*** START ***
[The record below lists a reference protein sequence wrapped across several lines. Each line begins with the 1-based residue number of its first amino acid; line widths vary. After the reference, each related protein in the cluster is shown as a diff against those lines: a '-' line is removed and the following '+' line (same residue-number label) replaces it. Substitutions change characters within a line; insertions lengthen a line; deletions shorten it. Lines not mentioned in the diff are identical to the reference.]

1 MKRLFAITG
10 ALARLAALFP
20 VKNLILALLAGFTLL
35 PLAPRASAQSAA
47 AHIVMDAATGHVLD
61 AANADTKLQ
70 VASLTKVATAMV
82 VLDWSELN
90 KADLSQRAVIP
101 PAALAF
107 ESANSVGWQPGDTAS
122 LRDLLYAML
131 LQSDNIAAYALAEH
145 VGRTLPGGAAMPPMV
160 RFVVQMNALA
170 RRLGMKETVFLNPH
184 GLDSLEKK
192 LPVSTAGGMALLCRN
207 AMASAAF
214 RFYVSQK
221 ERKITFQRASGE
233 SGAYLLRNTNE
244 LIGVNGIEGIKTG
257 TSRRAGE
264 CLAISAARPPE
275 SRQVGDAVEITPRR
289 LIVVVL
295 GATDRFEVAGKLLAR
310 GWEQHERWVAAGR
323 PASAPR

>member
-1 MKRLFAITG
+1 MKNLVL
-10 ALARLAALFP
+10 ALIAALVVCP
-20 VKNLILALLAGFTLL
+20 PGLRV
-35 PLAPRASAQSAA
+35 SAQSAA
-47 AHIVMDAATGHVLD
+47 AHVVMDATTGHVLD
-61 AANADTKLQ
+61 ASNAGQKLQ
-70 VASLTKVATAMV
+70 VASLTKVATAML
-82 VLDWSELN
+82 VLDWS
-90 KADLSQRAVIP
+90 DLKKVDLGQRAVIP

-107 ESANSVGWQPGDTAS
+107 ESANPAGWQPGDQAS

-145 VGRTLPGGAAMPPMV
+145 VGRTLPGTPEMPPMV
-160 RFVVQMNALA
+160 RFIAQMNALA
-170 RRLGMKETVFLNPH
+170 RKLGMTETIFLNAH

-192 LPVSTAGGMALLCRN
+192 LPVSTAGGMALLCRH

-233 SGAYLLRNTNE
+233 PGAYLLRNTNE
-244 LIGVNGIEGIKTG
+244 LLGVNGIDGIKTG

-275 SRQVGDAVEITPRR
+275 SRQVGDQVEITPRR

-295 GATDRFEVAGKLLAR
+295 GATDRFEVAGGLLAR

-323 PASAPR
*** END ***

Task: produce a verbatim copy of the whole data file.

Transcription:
[The record below lists a reference protein sequence wrapped across several lines. Each line begins with the 1-based residue number of its first amino acid; line widths vary. After the reference, each related protein in the cluster is shown as a diff against those lines: a '-' line is removed and the following '+' line (same residue-number label) replaces it. Substitutions change characters within a line; insertions lengthen a line; deletions shorten it. Lines not mentioned in the diff are identical to the reference.]

1 MKRLFAITG
10 ALARLAALFP
20 VKNLILALLAGFTLL
35 PLAPRASAQSAA
47 AHIVMDAATGHVLD
61 AANADTKLQ
70 VASLTKVATAMV
82 VLDWSELN
90 KADLSQRAVIP
101 PAALAF
107 ESANSVGWQPGDTAS
122 LRDLLYAML
131 LQSDNIAAYALAEH
145 VGRTLPGGAAMPPMV
160 RFVVQMNALA
170 RRLGMKETVFLNPH
184 GLDSLEKK
192 LPVSTAGGMALLCRN
207 AMASAAF
214 RFYVSQK
221 ERKITFQRASGE
233 SGAYLLRNTNE
244 LIGVNGIEGIKTG
257 TSRRAGE
264 CLAISAARPPE
275 SRQVGDAVEITPRR
289 LIVVVL
295 GATDRFEVAGKLLAR
310 GWEQHERWVAAGR
323 PASAPR

>member
-1 MKRLFAITG
+1 MKNLVL
-10 ALARLAALFP
+10 ALIAALVVCP
-20 VKNLILALLAGFTLL
+20 PGLRV
-35 PLAPRASAQSAA
+35 SAQSAA
-47 AHIVMDAATGHVLD
+47 AHVVMDATTGHVLD
-61 AANADTKLQ
+61 ASNAGQKLQ
-70 VASLTKVATAMV
+70 VASLTKVATAML
-82 VLDWSELN
+82 VLDWS
-90 KADLSQRAVIP
+90 DLKKVDLGQRAVIP

-107 ESANSVGWQPGDTAS
+107 ESANPAGWQPGDQAS

-145 VGRTLPGGAAMPPMV
+145 VGRTLPGTPEMPPMV
-160 RFVVQMNALA
+160 RFIAQMNALA
-170 RRLGMKETVFLNPH
+170 RKLGMTETIFLNAH

-192 LPVSTAGGMALLCRN
+192 LPVSTAGGMALLCRH

-233 SGAYLLRNTNE
+233 PGAYLLRNTNE
-244 LIGVNGIEGIKTG
+244 LLGVNGIDGIKTG

-275 SRQVGDAVEITPRR
+275 SRQVGDQVEITPRR

-295 GATDRFEVAGKLLAR
+295 GATDRFEVAGGLLAR

-323 PASAPR